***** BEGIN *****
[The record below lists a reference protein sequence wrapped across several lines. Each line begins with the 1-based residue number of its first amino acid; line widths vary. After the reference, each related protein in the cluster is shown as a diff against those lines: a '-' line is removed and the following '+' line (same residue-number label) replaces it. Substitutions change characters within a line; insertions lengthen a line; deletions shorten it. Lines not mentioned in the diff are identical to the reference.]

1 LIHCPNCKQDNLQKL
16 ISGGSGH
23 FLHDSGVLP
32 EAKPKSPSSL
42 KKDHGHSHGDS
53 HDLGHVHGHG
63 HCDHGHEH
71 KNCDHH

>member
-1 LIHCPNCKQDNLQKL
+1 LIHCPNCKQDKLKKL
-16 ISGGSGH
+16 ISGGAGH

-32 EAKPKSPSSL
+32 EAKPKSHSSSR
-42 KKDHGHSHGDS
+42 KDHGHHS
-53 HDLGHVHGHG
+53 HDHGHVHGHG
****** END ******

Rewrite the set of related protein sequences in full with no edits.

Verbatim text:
[The record below lists a reference protein sequence wrapped across several lines. Each line begins with the 1-based residue number of its first amino acid; line widths vary. After the reference, each related protein in the cluster is shown as a diff against those lines: a '-' line is removed and the following '+' line (same residue-number label) replaces it. Substitutions change characters within a line; insertions lengthen a line; deletions shorten it. Lines not mentioned in the diff are identical to the reference.]

1 LIHCPNCKQDNLQKL
16 ISGGSGH
23 FLHDSGVLP
32 EAKPKSPSSL
42 KKDHGHSHGDS
53 HDLGHVHGHG
63 HCDHGHEH
71 KNCDHH

>member
-1 LIHCPNCKQDNLQKL
+1 LIHCPNCKQDKLKKL
-16 ISGGSGH
+16 ISGGAGH

-32 EAKPKSPSSL
+32 EAKPKSHSSSR
-42 KKDHGHSHGDS
+42 KDHGHHS
-53 HDLGHVHGHG
+53 HDHGHVHGHG